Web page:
Wednesday, 17 August 2011


The Berlin Wall went up overnight, this week 50 years ago, in 1961. I’ve always held a fascination with the Wall era, and this anniversary reminded me of one of my favourite Bowie songs.
David Bowie recorded the song Heroes, in 1977 West Berlin, where his studio had a view of the wall, 300 yards away.

The song tells a story of two lovers who meet and kiss at the Berlin Wall, defying the guards at the gun turret, making their love into something "heroic." When the second chorus arrives, the emotional level escalates tenfold, with Bowie starting to scream out his lyrics. For me, it’s one of the most emotive, anthemic love songs ever recorded.

Bowie stated on several occasions that the song was based on the time he "saw two lovers standing by the Berlin Wall. An East German watch tower stood high above them, manned by armed guards. Why did they choose the gun turret? I assumed their motive was guilt, thus the act of heroism in facing it. Maybe they felt guilty about their affair and were drawn to the spot for that reason, to cause the affair to be an act of heroism. It seemed an act of personal survival by self-rule.”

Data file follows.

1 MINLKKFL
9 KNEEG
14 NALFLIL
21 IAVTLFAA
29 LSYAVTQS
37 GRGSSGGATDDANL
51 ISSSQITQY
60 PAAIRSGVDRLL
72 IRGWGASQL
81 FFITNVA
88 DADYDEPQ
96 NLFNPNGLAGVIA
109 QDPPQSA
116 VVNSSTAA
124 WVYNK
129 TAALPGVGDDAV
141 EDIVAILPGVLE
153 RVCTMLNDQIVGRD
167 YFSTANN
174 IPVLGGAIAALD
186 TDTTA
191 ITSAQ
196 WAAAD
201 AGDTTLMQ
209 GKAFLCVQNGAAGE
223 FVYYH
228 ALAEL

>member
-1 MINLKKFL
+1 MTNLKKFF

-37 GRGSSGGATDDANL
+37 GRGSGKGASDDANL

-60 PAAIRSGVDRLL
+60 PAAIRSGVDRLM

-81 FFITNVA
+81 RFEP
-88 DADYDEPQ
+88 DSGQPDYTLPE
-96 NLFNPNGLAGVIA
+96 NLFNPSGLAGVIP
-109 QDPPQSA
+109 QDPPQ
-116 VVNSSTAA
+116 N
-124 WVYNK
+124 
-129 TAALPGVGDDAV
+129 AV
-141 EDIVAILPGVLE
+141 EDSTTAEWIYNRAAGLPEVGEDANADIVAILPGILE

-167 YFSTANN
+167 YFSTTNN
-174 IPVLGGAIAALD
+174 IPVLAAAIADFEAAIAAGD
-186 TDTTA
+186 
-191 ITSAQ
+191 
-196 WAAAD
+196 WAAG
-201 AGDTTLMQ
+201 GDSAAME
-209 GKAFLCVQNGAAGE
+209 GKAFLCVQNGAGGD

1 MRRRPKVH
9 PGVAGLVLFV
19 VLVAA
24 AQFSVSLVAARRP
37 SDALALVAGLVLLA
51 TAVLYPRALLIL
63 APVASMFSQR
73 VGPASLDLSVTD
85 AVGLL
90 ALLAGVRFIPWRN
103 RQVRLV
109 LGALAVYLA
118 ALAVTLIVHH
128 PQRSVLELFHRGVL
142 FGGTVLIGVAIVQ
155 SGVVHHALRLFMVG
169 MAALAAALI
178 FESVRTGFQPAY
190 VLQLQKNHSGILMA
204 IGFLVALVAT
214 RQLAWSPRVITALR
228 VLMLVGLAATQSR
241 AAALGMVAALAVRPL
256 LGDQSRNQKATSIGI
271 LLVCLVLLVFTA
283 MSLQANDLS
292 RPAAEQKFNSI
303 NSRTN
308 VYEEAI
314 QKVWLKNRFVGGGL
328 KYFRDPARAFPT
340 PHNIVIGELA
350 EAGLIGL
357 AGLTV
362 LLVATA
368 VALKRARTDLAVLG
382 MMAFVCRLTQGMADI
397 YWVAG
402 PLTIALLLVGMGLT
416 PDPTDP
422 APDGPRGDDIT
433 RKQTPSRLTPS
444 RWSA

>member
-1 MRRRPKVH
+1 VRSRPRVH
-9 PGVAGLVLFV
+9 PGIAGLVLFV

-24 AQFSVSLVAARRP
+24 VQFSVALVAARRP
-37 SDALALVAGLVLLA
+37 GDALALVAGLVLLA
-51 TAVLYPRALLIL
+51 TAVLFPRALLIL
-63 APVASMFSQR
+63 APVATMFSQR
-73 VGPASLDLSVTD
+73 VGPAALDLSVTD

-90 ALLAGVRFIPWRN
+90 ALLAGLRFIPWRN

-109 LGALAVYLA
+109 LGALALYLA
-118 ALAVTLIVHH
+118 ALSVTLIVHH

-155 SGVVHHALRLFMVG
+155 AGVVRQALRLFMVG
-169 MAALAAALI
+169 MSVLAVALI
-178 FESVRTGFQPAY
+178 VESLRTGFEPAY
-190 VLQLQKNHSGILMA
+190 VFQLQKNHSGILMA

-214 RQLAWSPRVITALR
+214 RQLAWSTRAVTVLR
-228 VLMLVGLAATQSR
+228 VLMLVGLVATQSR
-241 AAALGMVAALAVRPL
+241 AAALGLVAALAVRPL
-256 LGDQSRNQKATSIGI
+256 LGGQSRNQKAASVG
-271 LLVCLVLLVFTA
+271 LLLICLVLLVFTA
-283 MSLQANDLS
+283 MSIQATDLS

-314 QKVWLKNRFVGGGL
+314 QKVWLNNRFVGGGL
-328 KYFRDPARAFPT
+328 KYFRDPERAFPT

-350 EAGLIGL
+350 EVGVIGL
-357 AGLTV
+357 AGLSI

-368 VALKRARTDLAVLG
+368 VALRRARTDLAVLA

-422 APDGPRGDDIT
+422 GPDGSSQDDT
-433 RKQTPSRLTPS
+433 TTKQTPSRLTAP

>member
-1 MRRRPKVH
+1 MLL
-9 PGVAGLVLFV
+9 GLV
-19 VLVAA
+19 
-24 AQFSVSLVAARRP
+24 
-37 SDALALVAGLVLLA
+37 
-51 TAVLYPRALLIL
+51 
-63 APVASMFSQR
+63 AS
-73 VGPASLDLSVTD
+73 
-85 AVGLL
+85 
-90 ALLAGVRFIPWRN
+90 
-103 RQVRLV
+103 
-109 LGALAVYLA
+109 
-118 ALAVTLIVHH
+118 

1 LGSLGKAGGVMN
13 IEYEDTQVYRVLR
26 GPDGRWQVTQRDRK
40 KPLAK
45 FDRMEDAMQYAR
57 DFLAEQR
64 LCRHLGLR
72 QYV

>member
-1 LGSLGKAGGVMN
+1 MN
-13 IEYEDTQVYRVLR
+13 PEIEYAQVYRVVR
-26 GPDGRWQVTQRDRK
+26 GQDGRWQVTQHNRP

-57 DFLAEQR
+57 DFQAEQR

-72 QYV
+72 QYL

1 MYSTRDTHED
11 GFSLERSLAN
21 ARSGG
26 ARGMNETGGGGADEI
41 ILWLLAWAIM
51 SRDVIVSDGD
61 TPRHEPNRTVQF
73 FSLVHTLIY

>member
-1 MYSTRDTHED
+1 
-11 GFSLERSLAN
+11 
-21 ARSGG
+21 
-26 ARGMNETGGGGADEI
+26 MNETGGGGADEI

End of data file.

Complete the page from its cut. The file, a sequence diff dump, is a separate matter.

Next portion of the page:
“We could be heroes/ Just for one day.”

I think that’s swooningly romantic.

David Bowie died in January this year, 2016. He's gone. But he's not.

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